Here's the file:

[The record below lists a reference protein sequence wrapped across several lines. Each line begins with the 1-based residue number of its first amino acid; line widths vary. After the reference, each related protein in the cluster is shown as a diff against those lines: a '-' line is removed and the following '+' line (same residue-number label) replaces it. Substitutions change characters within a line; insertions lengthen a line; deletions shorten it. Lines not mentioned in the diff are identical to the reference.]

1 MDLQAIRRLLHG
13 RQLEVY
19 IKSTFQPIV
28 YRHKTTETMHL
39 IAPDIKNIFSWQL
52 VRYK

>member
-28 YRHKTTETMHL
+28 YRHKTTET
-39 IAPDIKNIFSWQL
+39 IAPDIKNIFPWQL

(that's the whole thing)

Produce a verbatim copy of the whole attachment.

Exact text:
[The record below lists a reference protein sequence wrapped across several lines. Each line begins with the 1-based residue number of its first amino acid; line widths vary. After the reference, each related protein in the cluster is shown as a diff against those lines: a '-' line is removed and the following '+' line (same residue-number label) replaces it. Substitutions change characters within a line; insertions lengthen a line; deletions shorten it. Lines not mentioned in the diff are identical to the reference.]

1 MDLQAIRRLLHG
13 RQLEVY
19 IKSTFQPIV
28 YRHKTTETMHL
39 IAPDIKNIFSWQL
52 VRYK

>member
-28 YRHKTTETMHL
+28 YRHKTTET
-39 IAPDIKNIFSWQL
+39 IAPDIKNIFPWQL